It's a road rally on foot. It's a treasure hunt in the woods. It's finding your way from one bright colored marker (control point) to another using a map and compass. The topographical map shows trails, roads, open areas, fences, buildings, and more. They all indicate where to find a control point.
Orienteering is a special kind of sport that attracts both competitive and recreational participants. Scouts, backpackers, and those who enjoy walking find it good practice in using map and compass. Some enjoy the competitive side, trying to finish as quickly as possible, testing their endurance as well as their ingenuity. Others like the noncompetitive side of it and use it as an excellent excuse to walk in the woods, content to find all the points while enjoying the beauty of nature.
The basics can be learned in half an hour, but you can spend a lifetime honing your skills. The equipment is simple and inexpensive, the necessary conditioning modest, the primary skill easy, and the rewards many.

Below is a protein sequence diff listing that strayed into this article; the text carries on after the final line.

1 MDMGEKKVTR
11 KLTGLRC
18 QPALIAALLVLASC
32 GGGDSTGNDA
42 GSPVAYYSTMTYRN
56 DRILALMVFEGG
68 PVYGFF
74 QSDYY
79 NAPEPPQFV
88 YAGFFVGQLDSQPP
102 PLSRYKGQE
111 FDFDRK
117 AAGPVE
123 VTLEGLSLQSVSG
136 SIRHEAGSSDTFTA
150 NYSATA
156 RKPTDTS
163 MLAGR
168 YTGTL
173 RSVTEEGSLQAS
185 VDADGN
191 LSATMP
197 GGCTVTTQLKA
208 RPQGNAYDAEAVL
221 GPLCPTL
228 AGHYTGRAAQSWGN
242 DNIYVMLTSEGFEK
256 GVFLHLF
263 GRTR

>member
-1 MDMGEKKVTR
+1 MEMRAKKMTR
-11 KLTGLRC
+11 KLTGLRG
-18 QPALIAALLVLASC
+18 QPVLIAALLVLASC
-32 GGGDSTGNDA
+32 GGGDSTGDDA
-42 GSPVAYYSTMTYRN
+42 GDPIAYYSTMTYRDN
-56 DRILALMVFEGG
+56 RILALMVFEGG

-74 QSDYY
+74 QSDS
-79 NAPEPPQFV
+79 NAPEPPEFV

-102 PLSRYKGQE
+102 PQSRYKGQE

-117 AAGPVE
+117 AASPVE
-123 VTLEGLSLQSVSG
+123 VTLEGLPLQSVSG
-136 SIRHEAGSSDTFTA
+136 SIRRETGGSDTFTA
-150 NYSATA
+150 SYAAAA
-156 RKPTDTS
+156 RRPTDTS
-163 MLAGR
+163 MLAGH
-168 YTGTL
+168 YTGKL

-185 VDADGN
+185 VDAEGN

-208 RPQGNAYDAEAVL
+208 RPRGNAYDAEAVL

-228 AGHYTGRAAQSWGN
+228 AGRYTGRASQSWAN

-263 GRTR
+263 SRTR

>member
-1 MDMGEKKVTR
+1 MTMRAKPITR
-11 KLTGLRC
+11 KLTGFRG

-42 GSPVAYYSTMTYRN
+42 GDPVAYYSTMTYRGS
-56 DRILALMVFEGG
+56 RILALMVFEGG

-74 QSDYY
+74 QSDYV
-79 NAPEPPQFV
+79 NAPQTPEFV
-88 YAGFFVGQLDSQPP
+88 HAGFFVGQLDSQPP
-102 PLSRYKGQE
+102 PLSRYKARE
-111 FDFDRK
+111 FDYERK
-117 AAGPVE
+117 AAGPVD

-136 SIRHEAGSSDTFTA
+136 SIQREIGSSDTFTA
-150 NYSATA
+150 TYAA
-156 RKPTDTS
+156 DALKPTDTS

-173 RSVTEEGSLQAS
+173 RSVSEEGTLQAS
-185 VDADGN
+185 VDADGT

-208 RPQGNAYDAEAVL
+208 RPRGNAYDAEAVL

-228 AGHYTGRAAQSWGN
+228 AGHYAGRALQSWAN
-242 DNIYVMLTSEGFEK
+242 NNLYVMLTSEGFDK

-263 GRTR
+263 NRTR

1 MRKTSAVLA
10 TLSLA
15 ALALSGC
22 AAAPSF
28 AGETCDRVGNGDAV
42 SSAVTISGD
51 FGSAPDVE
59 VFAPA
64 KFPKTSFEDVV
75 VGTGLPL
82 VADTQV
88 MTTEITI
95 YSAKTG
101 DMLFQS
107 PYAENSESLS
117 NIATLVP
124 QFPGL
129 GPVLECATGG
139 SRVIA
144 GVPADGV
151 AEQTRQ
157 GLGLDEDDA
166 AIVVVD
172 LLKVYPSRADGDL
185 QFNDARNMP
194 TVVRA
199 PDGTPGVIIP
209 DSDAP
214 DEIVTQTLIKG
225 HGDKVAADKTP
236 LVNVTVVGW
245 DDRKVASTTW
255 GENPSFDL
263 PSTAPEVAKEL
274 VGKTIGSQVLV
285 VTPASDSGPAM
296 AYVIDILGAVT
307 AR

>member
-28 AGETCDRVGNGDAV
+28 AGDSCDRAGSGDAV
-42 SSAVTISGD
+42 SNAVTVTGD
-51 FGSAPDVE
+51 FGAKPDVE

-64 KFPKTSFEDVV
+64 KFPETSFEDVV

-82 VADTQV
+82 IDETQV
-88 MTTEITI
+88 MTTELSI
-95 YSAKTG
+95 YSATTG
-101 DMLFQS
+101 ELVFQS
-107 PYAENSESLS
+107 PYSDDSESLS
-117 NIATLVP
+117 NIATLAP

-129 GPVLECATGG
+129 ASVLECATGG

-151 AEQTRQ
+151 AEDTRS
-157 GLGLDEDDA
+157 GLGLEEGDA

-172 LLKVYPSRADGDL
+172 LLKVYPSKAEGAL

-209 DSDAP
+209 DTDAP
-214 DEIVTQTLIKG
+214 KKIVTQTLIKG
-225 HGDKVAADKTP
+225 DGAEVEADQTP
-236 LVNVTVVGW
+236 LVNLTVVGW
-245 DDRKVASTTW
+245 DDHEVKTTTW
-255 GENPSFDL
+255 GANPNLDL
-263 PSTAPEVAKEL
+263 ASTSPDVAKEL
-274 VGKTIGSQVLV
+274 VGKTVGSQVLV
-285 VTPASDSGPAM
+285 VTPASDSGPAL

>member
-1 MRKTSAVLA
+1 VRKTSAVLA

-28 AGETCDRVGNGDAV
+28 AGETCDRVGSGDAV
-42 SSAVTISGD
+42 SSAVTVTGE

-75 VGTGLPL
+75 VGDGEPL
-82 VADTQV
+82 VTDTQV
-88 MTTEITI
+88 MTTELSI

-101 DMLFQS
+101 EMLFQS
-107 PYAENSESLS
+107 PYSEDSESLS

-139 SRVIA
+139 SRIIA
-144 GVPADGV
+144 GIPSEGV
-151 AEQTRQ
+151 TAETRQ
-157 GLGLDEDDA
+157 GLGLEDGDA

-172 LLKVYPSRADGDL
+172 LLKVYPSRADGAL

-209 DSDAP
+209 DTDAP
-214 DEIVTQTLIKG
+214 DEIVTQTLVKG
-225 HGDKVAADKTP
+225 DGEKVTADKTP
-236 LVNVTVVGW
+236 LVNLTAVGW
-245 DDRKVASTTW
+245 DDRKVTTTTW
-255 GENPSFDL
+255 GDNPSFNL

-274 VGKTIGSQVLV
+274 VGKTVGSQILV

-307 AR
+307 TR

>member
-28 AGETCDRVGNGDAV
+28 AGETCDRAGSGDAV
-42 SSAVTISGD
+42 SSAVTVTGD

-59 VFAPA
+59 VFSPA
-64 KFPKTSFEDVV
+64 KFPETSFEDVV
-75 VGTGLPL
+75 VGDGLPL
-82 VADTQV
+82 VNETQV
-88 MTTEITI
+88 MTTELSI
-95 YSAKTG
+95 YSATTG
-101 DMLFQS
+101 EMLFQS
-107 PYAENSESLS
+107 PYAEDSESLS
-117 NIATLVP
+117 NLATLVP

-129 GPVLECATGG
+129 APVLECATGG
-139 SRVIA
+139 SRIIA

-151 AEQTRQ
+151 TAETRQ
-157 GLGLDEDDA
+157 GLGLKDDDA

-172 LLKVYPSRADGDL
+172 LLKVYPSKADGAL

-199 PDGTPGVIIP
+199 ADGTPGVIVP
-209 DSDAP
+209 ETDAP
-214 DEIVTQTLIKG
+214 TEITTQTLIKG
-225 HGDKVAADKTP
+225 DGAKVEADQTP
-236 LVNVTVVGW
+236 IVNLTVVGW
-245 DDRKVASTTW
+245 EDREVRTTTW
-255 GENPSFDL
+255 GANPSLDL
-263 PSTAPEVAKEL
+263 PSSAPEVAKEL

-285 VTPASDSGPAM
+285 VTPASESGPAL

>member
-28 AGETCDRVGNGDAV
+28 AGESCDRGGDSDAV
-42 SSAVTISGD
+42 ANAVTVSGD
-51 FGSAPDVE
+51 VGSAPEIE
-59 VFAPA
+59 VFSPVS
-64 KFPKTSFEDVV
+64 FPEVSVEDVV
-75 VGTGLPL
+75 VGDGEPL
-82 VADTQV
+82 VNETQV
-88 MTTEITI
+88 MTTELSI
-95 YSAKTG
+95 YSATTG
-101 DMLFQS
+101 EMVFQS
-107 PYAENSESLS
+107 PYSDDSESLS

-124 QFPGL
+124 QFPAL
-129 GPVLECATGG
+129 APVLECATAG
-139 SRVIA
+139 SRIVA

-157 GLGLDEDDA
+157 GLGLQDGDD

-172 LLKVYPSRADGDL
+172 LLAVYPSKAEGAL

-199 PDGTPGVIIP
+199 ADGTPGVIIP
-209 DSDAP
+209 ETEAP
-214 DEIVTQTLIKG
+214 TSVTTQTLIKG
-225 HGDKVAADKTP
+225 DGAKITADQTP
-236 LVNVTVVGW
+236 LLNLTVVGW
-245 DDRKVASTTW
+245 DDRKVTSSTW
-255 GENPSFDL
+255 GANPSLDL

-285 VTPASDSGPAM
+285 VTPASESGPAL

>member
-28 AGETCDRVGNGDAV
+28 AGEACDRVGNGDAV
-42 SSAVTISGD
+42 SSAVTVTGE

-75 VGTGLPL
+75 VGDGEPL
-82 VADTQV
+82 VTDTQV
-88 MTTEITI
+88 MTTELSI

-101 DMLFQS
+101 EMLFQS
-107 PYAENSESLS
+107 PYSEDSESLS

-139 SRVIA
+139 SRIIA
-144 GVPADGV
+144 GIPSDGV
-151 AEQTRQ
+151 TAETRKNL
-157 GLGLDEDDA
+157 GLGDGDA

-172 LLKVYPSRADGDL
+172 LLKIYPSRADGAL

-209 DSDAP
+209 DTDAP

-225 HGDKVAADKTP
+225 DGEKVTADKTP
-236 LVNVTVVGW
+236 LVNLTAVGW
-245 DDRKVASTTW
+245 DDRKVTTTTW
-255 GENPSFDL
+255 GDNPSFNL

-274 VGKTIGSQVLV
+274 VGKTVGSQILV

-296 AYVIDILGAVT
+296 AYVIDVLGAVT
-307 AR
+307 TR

Orienteering challenges the mind and the body. The key is more the ability to make wise decisions rather than the ability to run like a deer. Hence the name, "THE THINKING SPORT". On the course you must make decisions and calculations, i.e. reading the map, recognizing the terrain, and choosing routes. For the more advanced courses, you will set your compass and occasionally count paces.
This mental challenge make Orienteering consistently stimulating. The best part of Orienteering is sharing a common, yet individual experience.
Here is a good Video you should watch that tells you more about Orienteering.